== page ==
It remains to be seen whether the summer of 2001 will turn out to be a re-enactment of last year’s blaze-riddled fire season, but the speculation is sure to continue as long as Montanans keep confusing news with gossip.
On June 1, three government agencies issued a joint press release to dispel what they said were prevalent rumors about public lands closing early due to fire risks. Their offices, they said, had received enough phone calls from tourists and homeowners about supposed closures that they had to set the record straight. Greg Albright, a spokesman for the Bureau of Land Management, suggests it’s just further proof that, in Montana at least, word-of-mouth still spreads disinformation faster than the Internet. “I mean, if you stop in for a brew after work and mention to the bartender that some closure might happen, then it’s all over Missoula the next day,” he says.
Now, it seems, those same agencies are having to deal with reverse-rumors. Two days after their first statement was released, western Montana got hammered with a June blizzard, which, in case you’ve been hiding out with Robert Blake for the past month, explains all of the recent power outages, fallen phone lines and amputated shade trees. So now officials are having to deal with the misperception that the drought is over. To which they remind us: We’re not out of the woods yet, by a long shot.
“It may be nice, and it’s welcome,” Albright says of the “moisture” from last week’s storms, “but I don’t think it’s going to put much of a dent in things.”
So officials would like to remind you once again to keep camp fires small and manageable, douse them thoroughly when you’re done, and dispose of the coals properly. Otherwise, we’ll have wildfires on our hands spreading as fast as gossip.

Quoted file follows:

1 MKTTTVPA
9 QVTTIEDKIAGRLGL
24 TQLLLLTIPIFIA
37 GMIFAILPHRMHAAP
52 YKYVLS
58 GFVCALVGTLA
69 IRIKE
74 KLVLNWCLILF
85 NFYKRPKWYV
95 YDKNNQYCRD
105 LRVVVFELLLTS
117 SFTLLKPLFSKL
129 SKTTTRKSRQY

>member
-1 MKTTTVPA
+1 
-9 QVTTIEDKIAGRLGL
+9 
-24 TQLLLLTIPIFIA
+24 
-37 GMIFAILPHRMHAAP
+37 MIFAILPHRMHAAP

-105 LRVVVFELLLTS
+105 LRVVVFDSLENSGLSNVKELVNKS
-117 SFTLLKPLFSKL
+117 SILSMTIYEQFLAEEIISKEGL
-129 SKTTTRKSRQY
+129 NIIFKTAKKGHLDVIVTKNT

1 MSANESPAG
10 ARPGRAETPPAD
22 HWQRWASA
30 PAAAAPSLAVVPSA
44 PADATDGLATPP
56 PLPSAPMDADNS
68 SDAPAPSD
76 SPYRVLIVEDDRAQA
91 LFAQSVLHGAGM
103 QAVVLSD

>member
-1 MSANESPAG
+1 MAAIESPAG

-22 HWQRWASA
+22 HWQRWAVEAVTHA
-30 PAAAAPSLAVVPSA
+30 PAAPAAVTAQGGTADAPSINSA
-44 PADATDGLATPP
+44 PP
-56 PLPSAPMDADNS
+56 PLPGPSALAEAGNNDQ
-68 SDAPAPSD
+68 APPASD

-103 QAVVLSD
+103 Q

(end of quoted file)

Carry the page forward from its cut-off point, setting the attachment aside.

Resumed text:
Poor things, eh? If you’re a doting dendrophile wringing your hands about the drubbing your trees took last week, the temptation right now might be to flood them with nitrogen fertilizers to replace some of the growth sheared away by last week’s snowstorm.
Well, don’t. According to arborist James Cook of Able Tree Service, dosing your bruised beauties with nitrogen at this stage in the growing season is about the worst thing you could do for them. With midsummer approaching, he says, it’s already time to start thinking about fall and winter.
“It’s like giving a young child a couple of Coca-Colas just before bedtime,” Cook explains, likening trees gorged on nitrogen fertilizer to stalks of succulent but insufficiently fibrous celery. “Using highly soluble inorganic nitrogen fertilizer on your tree will cause fresh growth that it won’t be able to shut down and harden up in time for winter. It just grows too fast to be healthy.” The juicy new growth will then freeze in the fall, Cook continues, which ruptures the cells in the vascular tissue.
So instead of feel-good nitrogen, Cook recommends Miracle-Gro or a similar brand rich in phosphorus and potassium, minerals which encourage stronger fibers, stronger roots, and hence trees more capable of coping with winter. Better fruiting, too.
Don’t overdo it. Your trees will thank you.